Regulatory and Compliance

Table of Contents

Scope of the Regulatory and Compliance AG Plan

The Regulatory and Compliance AG Plan focuses on reducing the barriers to return for businesses after disaster, primarily by temporarily relaxing bylaws or bylaw enforcement, reducing or eliminating fees, and/or by streamlining permitting processes to encourage rebuilding. Much of this authority rests with local government, and therefore, it is recommended that this AG work closely with the RDKB EOC to establish where assistance is required, on a one-to-one basis.

AG Plan Lead and Committee Members

AG Lead: TBD during a disaster


  • RDKB Bylaw Enforcement
  • Trail Bylaw Enforcement
  • Kootenay Boundary Regional Fire Rescue
  • Planning and Development
  • City of Rossland


Additional Case Management and Support Organizations


  • RCMP
  • Armed Forces
  • Insurance Companies
  • Kootenay Boundary Regional Fire Rescue
  • Local Municipalities (bylaw enforcement, building inspection, public works and planning and development staff)
  • Flagging and Security Companies

Incident Quick Start Checklist

  • Convene the AG committee.
  • Support the Business Intake Centre in conjunction with other AGs.
  • Consult with the Economic Impact AG and determine regulatory barriers to business resumption for impacted businesses (bylaws, restrictions, etc.).
  • Consult case management organizations to determine barriers for impacted businesses.
  • Work with Disaster Financial Assistance, insurance providers and other support programs.
  • Advocate for additional staff in local government to streamline permitting and approval processes.
  • Feed concerns of businesses back to the ERAP Committee, as appropriate.

Inventory of Existing Programs and Assets for Regulatory and Compliance

Regulations and compliance decisions for the local business communities are largely governed by local governments. Direct coordination with the RDKB EOC during times of disaster are critical for the success of this Action Group.


  • Both the City of Trail and the RDKB have bylaw enforcement officers, who in part enforce bylaws that affect our business communities. The individuals holding these positions will need to collaborate efforts and agree on decisions made to relax or suspend bylaws in order to assist businesses during the recovery stage of an economic down-turn.
  • Many of the staff needed to support this action group (bylaw officers, planners, city managers, operations, and public works employees) will also be call upon to assist with emergency recovery efforts, as well as the RDKB Emergency Operations Centre staffing.
  • The RCMP provides security and scene management during an incident but may also be brought into discussions about supporting businesses through emergency events and economic recovery.
  • Local insurance brokers and their national companies can provide guidance, support and advice around business regulation and necessary compliance during emergency events and economic recovery. Hiring a retired insurance broker to support businesses through the insurance claim process is desirable and may be funded through the RDKB EOC.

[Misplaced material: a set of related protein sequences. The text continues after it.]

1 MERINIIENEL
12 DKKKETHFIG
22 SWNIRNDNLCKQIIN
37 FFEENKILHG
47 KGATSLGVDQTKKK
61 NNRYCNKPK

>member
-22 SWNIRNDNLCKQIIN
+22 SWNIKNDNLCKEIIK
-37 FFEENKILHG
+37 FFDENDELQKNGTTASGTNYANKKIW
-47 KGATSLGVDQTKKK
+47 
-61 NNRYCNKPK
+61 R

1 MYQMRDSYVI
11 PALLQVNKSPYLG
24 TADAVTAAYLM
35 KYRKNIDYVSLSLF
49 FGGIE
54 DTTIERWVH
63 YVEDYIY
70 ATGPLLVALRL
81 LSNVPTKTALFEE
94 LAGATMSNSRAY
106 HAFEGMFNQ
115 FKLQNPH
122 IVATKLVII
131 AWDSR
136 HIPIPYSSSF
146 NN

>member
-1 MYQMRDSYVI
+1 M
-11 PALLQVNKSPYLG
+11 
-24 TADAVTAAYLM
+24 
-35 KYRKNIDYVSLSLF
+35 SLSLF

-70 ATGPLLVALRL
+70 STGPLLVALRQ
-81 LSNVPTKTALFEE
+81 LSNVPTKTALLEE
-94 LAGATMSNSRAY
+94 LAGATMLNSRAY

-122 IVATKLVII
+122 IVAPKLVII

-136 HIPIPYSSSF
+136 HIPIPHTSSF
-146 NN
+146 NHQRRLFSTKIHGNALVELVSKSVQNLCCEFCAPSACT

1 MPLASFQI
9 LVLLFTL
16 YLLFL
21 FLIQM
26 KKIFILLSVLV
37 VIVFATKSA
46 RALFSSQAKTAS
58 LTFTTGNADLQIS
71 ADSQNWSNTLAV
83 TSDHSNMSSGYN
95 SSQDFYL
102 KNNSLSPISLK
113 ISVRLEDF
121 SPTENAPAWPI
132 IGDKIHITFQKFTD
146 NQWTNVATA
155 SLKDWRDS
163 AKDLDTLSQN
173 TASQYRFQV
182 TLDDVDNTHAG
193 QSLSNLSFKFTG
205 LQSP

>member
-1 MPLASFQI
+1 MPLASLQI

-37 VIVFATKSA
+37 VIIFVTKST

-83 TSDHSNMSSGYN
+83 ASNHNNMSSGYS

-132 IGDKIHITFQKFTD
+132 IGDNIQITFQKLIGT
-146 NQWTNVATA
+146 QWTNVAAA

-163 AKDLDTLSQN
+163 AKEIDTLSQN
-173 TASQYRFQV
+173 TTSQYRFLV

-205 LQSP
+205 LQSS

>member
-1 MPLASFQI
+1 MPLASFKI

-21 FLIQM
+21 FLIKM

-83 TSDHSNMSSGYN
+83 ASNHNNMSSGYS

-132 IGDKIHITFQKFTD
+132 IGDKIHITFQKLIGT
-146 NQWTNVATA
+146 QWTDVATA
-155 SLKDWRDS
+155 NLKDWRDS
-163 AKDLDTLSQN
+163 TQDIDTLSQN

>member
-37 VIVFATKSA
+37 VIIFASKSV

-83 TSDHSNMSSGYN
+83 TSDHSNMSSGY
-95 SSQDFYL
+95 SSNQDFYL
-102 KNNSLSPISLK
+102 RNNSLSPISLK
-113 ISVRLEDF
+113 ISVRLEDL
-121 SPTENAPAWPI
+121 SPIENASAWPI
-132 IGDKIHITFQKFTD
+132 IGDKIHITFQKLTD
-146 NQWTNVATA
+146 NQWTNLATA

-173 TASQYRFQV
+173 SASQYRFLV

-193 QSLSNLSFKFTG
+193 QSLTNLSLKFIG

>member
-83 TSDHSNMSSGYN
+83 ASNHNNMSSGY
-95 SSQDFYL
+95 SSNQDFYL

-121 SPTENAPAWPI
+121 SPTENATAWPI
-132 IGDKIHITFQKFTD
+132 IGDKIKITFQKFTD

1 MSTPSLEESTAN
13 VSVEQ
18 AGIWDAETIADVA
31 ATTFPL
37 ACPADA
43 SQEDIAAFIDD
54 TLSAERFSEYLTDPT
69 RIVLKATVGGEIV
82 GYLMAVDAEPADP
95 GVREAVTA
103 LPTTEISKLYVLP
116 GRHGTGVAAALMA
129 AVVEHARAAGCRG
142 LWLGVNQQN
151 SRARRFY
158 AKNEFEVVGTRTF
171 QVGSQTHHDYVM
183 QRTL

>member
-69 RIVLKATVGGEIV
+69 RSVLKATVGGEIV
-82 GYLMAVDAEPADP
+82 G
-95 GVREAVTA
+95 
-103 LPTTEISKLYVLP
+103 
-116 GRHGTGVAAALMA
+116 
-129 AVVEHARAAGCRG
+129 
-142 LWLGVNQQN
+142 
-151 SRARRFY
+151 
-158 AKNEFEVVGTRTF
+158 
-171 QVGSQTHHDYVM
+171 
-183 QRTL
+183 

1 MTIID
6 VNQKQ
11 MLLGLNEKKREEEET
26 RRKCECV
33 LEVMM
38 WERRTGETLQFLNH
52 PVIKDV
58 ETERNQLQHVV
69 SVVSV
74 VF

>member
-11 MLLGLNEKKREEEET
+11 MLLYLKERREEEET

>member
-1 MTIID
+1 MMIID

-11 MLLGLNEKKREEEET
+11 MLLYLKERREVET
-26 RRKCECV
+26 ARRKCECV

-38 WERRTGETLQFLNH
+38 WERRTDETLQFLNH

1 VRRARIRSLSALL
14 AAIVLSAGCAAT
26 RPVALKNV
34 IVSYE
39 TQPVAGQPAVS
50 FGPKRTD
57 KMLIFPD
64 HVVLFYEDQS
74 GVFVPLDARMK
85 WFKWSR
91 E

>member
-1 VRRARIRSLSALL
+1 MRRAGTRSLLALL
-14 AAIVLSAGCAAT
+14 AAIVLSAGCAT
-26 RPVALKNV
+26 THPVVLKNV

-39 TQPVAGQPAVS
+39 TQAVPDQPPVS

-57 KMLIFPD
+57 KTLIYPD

• Building inspectors within local government (City of Rossland and RDKB) may be able to advise on matters of business regulation and compliance as it relates to building concerns. In extreme situations, requesting the support of a retired building inspector (funded through the RDKB EOC) may be possible to provide support to the business community.

Action Plan for Future Preparation and Mitigation Activities

  • Local governments and this AG may wish to review and determine what bylaws can be waived/ adjusted in the case of a disaster (for example, increased patio space during COVID-19).
  • Local governments are encouraged to determine methods to waive or relax various bylaws or policies around;
    • Temporary structures, especially for business use.
    • Home-based businesses.
    • Parking in commercial districts.
    • Noise bylaws, especially concerning business or industrial activities.
    • Zoning for particular uses in particular areas.
  • Local governments are encouraged to determine methods to increase the number of planners, inspectors, and other staff (typically through reciprocal municipal agreements or volunteer capacity from associations) to streamline and quicken permitting processes.

Typical Response and Recovery Activities

Some of the unique situations that may require advocacy for businesses during an emergency includes;

  • Providing approval for the use of temporary structures.
  • Waiving or temporarily waiving the need for building permits or occupancy permits.
  • Relaxing parking requirements and payments.
  • Relaxing the need for business licenses.
  • Adjusting zoning requirements.
  • Adjusting noise bylaws.
  • Changing how municipal taxes are paid and when they are due.
  • Advocating for additional staff within local government and permitting agencies to streamline requests from affected businesses.
  • Advocating for the waiving of fees and other costs for impacted businesses with various levels of government.

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